The native prairies of California were a gorgeous mix of mostly perennial bunchgrasses, some annual native grasses, and a plethora of wildflower species. They are reduced now to less than 95% of their former complex glory. Many of these grasses are easy to grow, and can be used in gardens in a variety of ways, as well as in "grassland restoration projects." Their ecology and ways to use them are described in our Notes on Native Grasses chapbook and in Bunchgrass Basics on this website. It is a fascinating, complex, and rewarding topic.
Each grass has its own particular characteristics and ecology. We grow most of the grasses we offer in our Demonstration Garden here in Bolinas and welcome you to visit. They range from 8" tall to 4' tall. Most of the grass species are not sodforming, (spreading through underground roots), unlike lawn grasses, but some species, like red fescue, Festuca rubra, are often used to create a lumpy naturalistic lawn.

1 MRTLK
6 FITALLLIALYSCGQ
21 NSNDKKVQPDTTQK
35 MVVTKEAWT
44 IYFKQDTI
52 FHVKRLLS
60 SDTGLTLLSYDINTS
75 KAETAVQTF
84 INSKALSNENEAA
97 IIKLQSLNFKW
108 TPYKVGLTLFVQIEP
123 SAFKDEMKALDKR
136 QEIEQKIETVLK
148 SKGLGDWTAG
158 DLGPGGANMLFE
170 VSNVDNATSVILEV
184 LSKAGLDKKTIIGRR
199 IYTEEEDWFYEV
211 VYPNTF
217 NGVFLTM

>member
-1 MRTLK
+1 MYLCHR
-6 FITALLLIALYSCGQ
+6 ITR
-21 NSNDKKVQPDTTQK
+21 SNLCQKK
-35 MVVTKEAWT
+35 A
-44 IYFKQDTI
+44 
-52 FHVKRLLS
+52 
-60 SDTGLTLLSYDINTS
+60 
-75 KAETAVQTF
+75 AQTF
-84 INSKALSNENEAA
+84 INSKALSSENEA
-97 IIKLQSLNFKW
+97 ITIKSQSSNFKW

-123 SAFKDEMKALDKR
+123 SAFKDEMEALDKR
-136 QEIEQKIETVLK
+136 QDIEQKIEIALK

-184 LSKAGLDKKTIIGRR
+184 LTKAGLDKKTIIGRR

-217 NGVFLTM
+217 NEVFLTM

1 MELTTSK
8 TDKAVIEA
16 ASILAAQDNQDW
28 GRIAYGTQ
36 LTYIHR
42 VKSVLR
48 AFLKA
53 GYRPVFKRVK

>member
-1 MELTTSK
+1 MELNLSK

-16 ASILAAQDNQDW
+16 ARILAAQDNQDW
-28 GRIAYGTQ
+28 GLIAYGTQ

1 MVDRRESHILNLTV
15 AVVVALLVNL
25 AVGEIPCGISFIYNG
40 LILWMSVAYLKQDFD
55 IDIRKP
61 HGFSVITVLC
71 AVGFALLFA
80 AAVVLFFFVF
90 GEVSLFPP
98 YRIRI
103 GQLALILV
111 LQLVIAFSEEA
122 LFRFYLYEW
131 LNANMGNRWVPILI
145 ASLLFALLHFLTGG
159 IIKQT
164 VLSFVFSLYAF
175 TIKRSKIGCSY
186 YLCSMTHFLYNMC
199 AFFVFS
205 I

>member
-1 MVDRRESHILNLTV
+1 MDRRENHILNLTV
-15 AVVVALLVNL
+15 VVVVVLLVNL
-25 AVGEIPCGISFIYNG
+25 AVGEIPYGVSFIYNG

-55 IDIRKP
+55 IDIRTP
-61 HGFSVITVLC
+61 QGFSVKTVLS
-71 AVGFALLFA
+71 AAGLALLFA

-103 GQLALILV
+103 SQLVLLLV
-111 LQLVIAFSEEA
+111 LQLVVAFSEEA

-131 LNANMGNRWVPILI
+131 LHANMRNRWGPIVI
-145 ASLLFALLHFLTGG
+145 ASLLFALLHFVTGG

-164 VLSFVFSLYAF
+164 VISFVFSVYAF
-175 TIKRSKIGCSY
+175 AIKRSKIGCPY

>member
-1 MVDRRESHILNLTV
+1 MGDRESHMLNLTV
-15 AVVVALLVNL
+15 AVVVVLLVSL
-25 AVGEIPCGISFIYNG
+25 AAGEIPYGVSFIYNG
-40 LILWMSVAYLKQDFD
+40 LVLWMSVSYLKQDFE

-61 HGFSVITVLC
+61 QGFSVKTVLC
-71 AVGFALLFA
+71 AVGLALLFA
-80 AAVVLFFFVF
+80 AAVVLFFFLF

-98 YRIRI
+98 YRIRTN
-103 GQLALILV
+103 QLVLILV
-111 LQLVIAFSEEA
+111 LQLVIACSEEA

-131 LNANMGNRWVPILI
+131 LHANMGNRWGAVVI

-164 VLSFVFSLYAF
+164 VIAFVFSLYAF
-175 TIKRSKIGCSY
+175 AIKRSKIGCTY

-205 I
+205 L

They can be grown in 4" pots or in liners for later transplanting, or sown directly where they are to grow.
Finding a relic native prairie, that looks the way it did for the last 10,000 years or so, is a valuable opportunity, and their particular beauty is one that deserves preservation. They are still to be found in most parts of California, especially in areas that are formed of serpentine rock-based soils or other lean soils not conducive to weedy grasses from elsewhere. If you have such a place near your land, use it as a restoration model for your own prairie.
Many California lawns are currently being replaced with locally native bunchgrass species.